Another protester, construction contractor Ahmed Darweesh, blamed the ruling generals for what he termed their "soft position" on Israel, saying Egypt wanted to declare that "shedding the blood of its people will not go in vain."

"The military council must abide by people's will. First we don't want to have relations with Israel and we also don't want to have relations with the United States because it is the mother of Israel."

In the seven months since Mubarak's fall, Egypt has seen a growing number of problems -- a surge in violent crime, a deepening economic crisis and an explosion of labor unrest over pay and perks. Added to the mix are sectarian tensions and the continuing reluctance by the discredited police force to fully take back the streets since the uprising.

Events this weekend serve as an example of how destabilized Egypt has become.

Since Friday, doctors and baggage handlers at Cairo's international airport have gone on strike, tens of thousands of school teachers have staged a noisy street protest and ethnic Nubians campaigning for equal rights stormed local government offices.

Engineers have cut off a main Cairo road to protest state supervision of their union and students at the American University in Cairo, where the offspring of the country's elite are educated, staged a protest against a rise in tuition fees. Last week, police clashed with sport fans after they shouted taunts at the cops from the stands.

"Egypt is at a crossroads right now," said Emad Gad from Cairo's Al-Ahram Center for Strategic Studies. "We have to watch and see how the military council is going to act. Either it will have a plan, a vision, impose law and order and restore the state's prestige or they will have no plans and, therefore, no power to stop us from descending into chaos."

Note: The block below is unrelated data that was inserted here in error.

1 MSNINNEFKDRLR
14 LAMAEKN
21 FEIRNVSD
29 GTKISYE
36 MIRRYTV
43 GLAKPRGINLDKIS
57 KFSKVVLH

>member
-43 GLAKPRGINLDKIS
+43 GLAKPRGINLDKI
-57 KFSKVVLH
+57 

The embassy break-in sparked a debate among activists, with many worrying it would only tarnish the protest movement as hooligans.

Some saw the fact that the military and police did nothing for hours to stop the destruction of the wall or the break-in as deliberate, to draw the protesters into giving them an excuse for a crackdown.

"Leaving the embassy without security or army troops was intentional and not innocent," said Mustafa al-Naggar, founder of the Adl, or Justice, Party. "There are attempts to drag the revolution to violence to justify the silencing of our voices later on."

The military has been the most dominant force in Egypt since army officers seized power in a July 1952 coup that toppled the monarchy, providing the country with all of its four presidents since then and filling many of the state's key posts. To the military, the youth groups that engineered the uprising pose an unprecedented threat to its claim to power.

In response, the ruling Supreme Council of the Armed Forces has been criticized for operating in secrecy and not consulting enough before deciding on key matters such as a new election law or who should take part in drafting a new constitution.

"There is cumulative evidence to suggest that efforts are being made (by the military) to contain the revolution and empty it of its contents," said political analyst Ammar Ali Hassan. "The military council is trying to demonize the revolution or brand it as a chaotic act or blame it for everything from the tenuous security to the rise in prices and thuggery."

The military has repeatedly asserted that it has no intention to cling to power, but is already one month behind schedule for transferring power to an elected government. It also has not announced precise dates for parliamentary and presidential elections, raising suspicions that the generals may be stalling until they can guarantee a future political role.

"The handover of power does not mean that the military will be out of the game anyway," cautioned Michael Hanna, an Egyptian-American expert from the New York-based Century Foundation. "The generals will retain a big role for themselves but will not have a say in everything."